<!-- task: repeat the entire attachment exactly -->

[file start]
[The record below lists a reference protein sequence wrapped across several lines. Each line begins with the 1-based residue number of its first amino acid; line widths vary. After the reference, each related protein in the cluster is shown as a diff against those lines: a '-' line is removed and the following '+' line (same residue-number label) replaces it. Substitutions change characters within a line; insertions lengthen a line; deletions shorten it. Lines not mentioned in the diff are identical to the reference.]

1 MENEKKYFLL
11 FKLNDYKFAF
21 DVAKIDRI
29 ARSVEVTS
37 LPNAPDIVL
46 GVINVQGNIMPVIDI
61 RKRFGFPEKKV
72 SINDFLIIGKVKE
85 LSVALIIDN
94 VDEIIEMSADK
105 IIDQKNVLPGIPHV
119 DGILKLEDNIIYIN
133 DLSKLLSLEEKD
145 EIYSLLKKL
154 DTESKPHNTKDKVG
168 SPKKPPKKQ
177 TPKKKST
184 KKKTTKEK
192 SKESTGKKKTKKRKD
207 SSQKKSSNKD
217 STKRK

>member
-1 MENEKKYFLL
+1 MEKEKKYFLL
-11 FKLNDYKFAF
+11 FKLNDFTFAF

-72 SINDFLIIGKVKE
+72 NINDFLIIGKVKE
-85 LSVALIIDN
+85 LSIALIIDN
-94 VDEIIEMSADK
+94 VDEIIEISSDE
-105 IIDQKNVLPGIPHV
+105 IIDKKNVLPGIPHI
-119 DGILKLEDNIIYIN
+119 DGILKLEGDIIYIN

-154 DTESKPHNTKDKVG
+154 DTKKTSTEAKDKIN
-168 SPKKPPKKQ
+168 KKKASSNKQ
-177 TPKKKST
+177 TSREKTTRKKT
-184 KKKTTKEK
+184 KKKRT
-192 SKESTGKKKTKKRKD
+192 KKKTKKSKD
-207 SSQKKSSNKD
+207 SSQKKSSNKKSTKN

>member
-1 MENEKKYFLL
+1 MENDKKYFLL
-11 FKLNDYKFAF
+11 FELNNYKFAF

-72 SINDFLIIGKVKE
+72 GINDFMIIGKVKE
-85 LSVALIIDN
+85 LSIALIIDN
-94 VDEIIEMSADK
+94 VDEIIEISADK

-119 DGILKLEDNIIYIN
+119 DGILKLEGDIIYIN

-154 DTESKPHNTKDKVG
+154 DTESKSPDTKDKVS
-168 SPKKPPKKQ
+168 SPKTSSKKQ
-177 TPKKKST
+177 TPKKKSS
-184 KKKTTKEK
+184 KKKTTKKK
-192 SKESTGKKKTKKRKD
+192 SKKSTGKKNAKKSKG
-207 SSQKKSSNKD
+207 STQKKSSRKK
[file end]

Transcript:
[The record below lists a reference protein sequence wrapped across several lines. Each line begins with the 1-based residue number of its first amino acid; line widths vary. After the reference, each related protein in the cluster is shown as a diff against those lines: a '-' line is removed and the following '+' line (same residue-number label) replaces it. Substitutions change characters within a line; insertions lengthen a line; deletions shorten it. Lines not mentioned in the diff are identical to the reference.]

1 MENEKKYFLL
11 FKLNDYKFAF
21 DVAKIDRI
29 ARSVEVTS
37 LPNAPDIVL
46 GVINVQGNIMPVIDI
61 RKRFGFPEKKV
72 SINDFLIIGKVKE
85 LSVALIIDN
94 VDEIIEMSADK
105 IIDQKNVLPGIPHV
119 DGILKLEDNIIYIN
133 DLSKLLSLEEKD
145 EIYSLLKKL
154 DTESKPHNTKDKVG
168 SPKKPPKKQ
177 TPKKKST
184 KKKTTKEK
192 SKESTGKKKTKKRKD
207 SSQKKSSNKD
217 STKRK

>member
-1 MENEKKYFLL
+1 MEKEKKYFLL
-11 FKLNDYKFAF
+11 FKLNDFTFAF

-72 SINDFLIIGKVKE
+72 NINDFLIIGKVKE
-85 LSVALIIDN
+85 LSIALIIDN
-94 VDEIIEMSADK
+94 VDEIIEISSDE
-105 IIDQKNVLPGIPHV
+105 IIDKKNVLPGIPHI
-119 DGILKLEDNIIYIN
+119 DGILKLEGDIIYIN

-154 DTESKPHNTKDKVG
+154 DTKKTSTEAKDKIN
-168 SPKKPPKKQ
+168 KKKASSNKQ
-177 TPKKKST
+177 TSREKTTRKKT
-184 KKKTTKEK
+184 KKKRT
-192 SKESTGKKKTKKRKD
+192 KKKTKKSKD
-207 SSQKKSSNKD
+207 SSQKKSSNKKSTKN

>member
-1 MENEKKYFLL
+1 MENDKKYFLL
-11 FKLNDYKFAF
+11 FELNNYKFAF

-72 SINDFLIIGKVKE
+72 GINDFMIIGKVKE
-85 LSVALIIDN
+85 LSIALIIDN
-94 VDEIIEMSADK
+94 VDEIIEISADK

-119 DGILKLEDNIIYIN
+119 DGILKLEGDIIYIN

-154 DTESKPHNTKDKVG
+154 DTESKSPDTKDKVS
-168 SPKKPPKKQ
+168 SPKTSSKKQ
-177 TPKKKST
+177 TPKKKSS
-184 KKKTTKEK
+184 KKKTTKKK
-192 SKESTGKKKTKKRKD
+192 SKKSTGKKNAKKSKG
-207 SSQKKSSNKD
+207 STQKKSSRKK